REVIEWS OF NEW
RELEASES SEEN, AUGUST 2011
All films from U.S.A. unless
piece; [s] short, under 30 minutes; [m] medium length, 30-69 min; * grade
changed upon repeat viewing)
Phineas & Ferb Across the 2nd Dimension (Dan Povenmire & Robert S. Hughes)
I haven't got a lot to add to my Nashville Scene review, except to say that seeing the disparity between the critical response to Senna, on the one hand, and that of what, for lack of a better term, I will call the "documentary establishment," is rather jarring. With the emergence of the Oscar Documentary "short list," and the new regulations regarding eligibility (you've got to have a commercial run and published reviews -- what a crock), there's a lot of concern that the race is now a popularity contest. But a film like Senna, with its tight narrative arc and slick construction, seems a bit too much like the Prom King for some purists. Just saying. Anyway, I like it quite a lot, even though one should view it with some suspicion. It's fully estate-approved.
Trypps #7 (Badlands) (Ben Russell) [s]
As an inveterate Russell fan, I never find his films anything less than intriguing. The Trypps series is, at this point, rivaled only by David Gatten's Byrd films in terms of being the most significant ongoing project in experimental cinema, and each new entry is sufficiently different from the previous ones that they both recode the earlier Trypps and, by fiat, redefine our notion of what it means to work "in series." Trypps #7 is the first film since numbers 1 and 2 by which I am not completely convinced, although having seen it now three times I find it consistently hypnotic and suggestive. It is a film in which I feel I am observing Russell's thought process, a sort of conceptual
As a staunch supporter of both Ad Lib Night and (especially) My Dear Enemy, I have a strong commitment to Lee. Despite the fact that the reports were unencouraging from Berlinale 2010, where this film played in a somewhat unexpected Competition berth, I wanted to be surprised, or at least to be able to identify some offbeat charms that might be the sort of things that tend to go unnoticed in the crunch of film-festival viewing. In other words, was my suspicion correct, that Lee was simply, endemically, a filmmaker whose work required breathing room? Hard to say, really, based on the evidence available here, because the Berlinale notices (and strategic silences) were completely accurate. CR, CS is a deeply flawed work at best, and although there are aspects of it that nudge me toward labeling it a misstep, I prefer to think of it as a transitional film that displays growing pains too plentiful to ignore. This is, without a doubt, the darkest territory into which Lee has ventured yet, both thematically and formally. At times it truly feels like the work of a different filmmaker. Within the first 15 or so minutes, it's established that the central couple are splitting up. This comes as bracing news to the man (Hyun Bin), since his wife (Lim Soo Jung) rather casually drops the bomb without fanfare during a long car ride at the start of the film. (Neither of them is ever given a name, one of Lee's many overdetermined, para-Bergmanian conceits.) The vast remainer of CR, CS takes place within the couple's somewhat dark, well-appointed modern home. The stainless steel kitchen, with its somewhat fragmentable space due to a central island, ample cabinetry and multiple foci, is the primary location, since the preparation of a couple of meals (they have a shared interest in Italian cooking) allows for both tense silence and Brechtian gest-activity. This is an example of what Lee gets exactly right about the final days, even hours, of a long-term relationship -- that sense of maintaining normalcy in lieu of any other comprehensible option, while understanding that every banal activity is time-stamped as being The Last. "The Last plate of spaghetti," "The Last time we put away the silverware," etc. Likewise, Lee's mise-en-scène physicalizes the impending loss, not only with the stacks of boxes, some still being filled; and not just with a half-emptied home still being occupied, a scenario we all recognize, since it essentially reduces us to ghosts of ourselves. But more than this, Lee emphasizes, through object placement, close-ups and blocking, the tyrannical heaviness of objects, both their material and metaphysical weight within this particular time-space. The best portions of CR, CS find Lee and cinematographer Jang Hyeong-wook slowing tracking through the house, adopting odd angles as if we were observing the break-up from the point of view of the rafters, the marble countertops, the chrome fixtures. The overall impact is objective and glacial, a suspended and psychological time that recalls Nobuhiro Suwa's films. So why does the film go so wrong? Well, it's almost as though this strange new mode of distance, the genuine slow-motion train wreck of minute human sadness, started to give Lee the jitters. So he gilds the lily, as it were, with some tin-eared movie conventionalism that just breaks the spell he's worked so hard to cast. These elements range from the merely misjudged (a neighbor as 3rd-party interlocutor) to the hacky (a 3rd-act conversation that exposes far too much) to the downright schlocky (an ongoing trope of a missing kitten). (Yes. A missing kitten.) Why these needless intrusions? Growing pains, or a true failure of nerve? It's hard to say, but it's difficult to see a director so close to a breakthrough into true mastery, just not capable (yet) of making it there. The critics are right. There is a good, possibly even a great movie in raw form somewhere inside Come Rain, Come Shine, but as it stands, it's a failure.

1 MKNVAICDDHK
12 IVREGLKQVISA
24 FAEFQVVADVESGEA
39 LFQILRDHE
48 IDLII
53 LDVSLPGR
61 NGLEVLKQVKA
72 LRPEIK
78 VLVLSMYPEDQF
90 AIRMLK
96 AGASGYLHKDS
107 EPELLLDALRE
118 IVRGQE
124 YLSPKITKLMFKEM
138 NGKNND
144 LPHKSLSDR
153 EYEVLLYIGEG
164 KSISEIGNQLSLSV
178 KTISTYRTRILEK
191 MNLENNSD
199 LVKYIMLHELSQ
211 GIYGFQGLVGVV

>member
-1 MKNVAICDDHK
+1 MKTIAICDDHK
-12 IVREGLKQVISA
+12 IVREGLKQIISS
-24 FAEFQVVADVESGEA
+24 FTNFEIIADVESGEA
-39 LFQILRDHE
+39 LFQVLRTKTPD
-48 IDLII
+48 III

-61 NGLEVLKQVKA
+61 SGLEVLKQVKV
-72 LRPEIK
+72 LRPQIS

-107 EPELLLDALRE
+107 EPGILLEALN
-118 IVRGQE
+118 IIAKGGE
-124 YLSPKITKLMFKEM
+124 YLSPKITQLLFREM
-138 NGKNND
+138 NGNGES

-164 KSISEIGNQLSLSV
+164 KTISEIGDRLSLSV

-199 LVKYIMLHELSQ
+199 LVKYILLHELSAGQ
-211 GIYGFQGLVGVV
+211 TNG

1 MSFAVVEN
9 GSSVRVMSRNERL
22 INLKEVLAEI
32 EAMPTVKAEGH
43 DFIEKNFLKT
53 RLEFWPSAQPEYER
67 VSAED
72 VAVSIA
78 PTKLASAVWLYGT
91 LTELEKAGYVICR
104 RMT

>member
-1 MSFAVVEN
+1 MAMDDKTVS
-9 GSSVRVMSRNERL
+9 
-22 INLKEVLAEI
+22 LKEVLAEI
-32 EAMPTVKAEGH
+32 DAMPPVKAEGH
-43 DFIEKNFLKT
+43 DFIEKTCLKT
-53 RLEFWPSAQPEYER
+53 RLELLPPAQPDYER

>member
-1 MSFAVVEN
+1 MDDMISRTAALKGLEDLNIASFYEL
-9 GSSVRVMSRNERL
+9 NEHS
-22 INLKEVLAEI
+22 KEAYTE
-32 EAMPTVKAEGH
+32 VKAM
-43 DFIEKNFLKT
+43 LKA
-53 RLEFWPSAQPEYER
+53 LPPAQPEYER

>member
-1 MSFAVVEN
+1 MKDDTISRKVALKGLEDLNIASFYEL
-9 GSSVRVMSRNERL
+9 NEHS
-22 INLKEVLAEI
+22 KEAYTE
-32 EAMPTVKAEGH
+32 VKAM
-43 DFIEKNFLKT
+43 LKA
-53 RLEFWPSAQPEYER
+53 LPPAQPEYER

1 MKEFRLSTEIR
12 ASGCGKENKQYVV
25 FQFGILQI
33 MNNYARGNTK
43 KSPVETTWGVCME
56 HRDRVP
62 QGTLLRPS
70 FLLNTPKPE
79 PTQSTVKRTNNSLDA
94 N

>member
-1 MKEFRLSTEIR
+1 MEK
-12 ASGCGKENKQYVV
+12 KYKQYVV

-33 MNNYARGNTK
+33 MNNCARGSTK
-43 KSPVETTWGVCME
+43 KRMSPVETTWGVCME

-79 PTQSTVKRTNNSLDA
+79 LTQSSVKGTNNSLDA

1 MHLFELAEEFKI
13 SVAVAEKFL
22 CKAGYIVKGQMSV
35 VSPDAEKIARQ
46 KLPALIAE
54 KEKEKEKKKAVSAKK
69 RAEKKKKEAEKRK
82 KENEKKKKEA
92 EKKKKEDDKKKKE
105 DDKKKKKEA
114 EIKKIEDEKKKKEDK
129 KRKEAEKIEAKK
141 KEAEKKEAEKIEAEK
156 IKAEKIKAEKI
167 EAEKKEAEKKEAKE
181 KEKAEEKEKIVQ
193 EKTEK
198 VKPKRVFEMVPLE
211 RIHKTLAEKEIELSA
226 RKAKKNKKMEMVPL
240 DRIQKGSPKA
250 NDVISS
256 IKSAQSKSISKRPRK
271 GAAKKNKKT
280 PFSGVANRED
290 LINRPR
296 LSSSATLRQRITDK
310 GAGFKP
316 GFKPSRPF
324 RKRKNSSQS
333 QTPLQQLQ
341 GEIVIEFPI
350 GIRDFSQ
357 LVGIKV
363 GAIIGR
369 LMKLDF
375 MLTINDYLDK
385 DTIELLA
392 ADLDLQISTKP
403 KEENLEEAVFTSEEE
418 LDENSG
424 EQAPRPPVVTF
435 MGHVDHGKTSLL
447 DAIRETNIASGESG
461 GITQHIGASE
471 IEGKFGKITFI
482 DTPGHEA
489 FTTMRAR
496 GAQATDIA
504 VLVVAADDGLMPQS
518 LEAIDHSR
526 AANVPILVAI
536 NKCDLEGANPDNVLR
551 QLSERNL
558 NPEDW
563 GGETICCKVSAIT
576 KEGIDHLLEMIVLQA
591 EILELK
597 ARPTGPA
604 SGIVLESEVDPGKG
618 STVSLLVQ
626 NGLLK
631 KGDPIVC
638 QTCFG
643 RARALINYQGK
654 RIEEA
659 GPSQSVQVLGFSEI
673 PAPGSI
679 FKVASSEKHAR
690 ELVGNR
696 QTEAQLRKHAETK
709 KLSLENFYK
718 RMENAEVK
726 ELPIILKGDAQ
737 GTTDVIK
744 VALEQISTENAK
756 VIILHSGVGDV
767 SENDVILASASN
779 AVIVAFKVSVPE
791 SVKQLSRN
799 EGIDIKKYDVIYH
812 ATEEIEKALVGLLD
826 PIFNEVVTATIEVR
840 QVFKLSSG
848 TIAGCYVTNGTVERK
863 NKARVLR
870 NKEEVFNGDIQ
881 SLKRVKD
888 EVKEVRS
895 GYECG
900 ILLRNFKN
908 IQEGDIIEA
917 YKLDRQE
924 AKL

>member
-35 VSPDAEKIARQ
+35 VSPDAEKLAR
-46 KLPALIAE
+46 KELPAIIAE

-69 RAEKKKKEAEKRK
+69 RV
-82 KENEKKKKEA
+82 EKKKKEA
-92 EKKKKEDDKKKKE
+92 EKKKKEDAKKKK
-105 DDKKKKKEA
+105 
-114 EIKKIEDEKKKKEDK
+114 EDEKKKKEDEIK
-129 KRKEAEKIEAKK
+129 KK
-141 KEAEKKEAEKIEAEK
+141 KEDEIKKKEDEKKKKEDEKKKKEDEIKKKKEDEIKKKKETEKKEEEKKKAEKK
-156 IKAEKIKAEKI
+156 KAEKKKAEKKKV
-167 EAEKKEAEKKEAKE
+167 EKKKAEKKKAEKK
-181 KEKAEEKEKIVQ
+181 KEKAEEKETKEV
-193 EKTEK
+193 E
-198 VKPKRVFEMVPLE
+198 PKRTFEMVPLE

One of those films I'd originally planned to pass over in silence, Midnight In Paris has become such a hit with audiences and critics alike that I feel somewhat obliged to weigh in. I'll confess to never having been a particularly big fan of Woody Allen. For many young cinephiles he seems to be a touchstone, a middlebrow (or retroactively-perceived-middlebrow) way station onto more challenging fare. But since I came to cinema via painting, a lot of canonical material escaped me. This has been particularly true of directors like Allen who, by and large, cinematically intervene at the script level first and foremost. Woody is not a visual nincompoop; he knows his way around lovely images. (My favorite Allen films, apart from the staggeringly well-written and constructed Hannah and Her Sisters, are two of his most visually textured efforts, Manhattan and Zelig.) But a lot of the time his filmmaking is strictly functional, in that matte, plan américain manner that so often excites the French. ("Classicism!")